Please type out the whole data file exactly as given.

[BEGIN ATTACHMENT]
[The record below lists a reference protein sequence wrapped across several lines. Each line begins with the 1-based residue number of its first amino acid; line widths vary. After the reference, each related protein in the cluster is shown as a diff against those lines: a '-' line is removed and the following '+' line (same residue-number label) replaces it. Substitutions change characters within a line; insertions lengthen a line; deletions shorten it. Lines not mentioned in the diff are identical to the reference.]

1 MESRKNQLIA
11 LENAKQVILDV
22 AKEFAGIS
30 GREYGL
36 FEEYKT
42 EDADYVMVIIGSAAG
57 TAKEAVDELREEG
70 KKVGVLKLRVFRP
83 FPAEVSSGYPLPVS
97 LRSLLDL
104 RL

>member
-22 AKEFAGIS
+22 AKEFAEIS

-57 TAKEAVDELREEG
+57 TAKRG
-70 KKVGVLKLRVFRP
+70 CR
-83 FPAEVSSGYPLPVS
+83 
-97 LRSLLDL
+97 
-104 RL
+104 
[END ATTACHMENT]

[The record below lists a reference protein sequence wrapped across several lines. Each line begins with the 1-based residue number of its first amino acid; line widths vary. After the reference, each related protein in the cluster is shown as a diff against those lines: a '-' line is removed and the following '+' line (same residue-number label) replaces it. Substitutions change characters within a line; insertions lengthen a line; deletions shorten it. Lines not mentioned in the diff are identical to the reference.]

1 MESRKNQLIA
11 LENAKQVILDV
22 AKEFAGIS
30 GREYGL
36 FEEYKT
42 EDADYVMVIIGSAAG
57 TAKEAVDELREEG
70 KKVGVLKLRVFRP
83 FPAEVSSGYPLPVS
97 LRSLLDL
104 RL

>member
-22 AKEFAGIS
+22 AKEFAEIS

-57 TAKEAVDELREEG
+57 TAKRG
-70 KKVGVLKLRVFRP
+70 CR
-83 FPAEVSSGYPLPVS
+83 
-97 LRSLLDL
+97 
-104 RL
+104 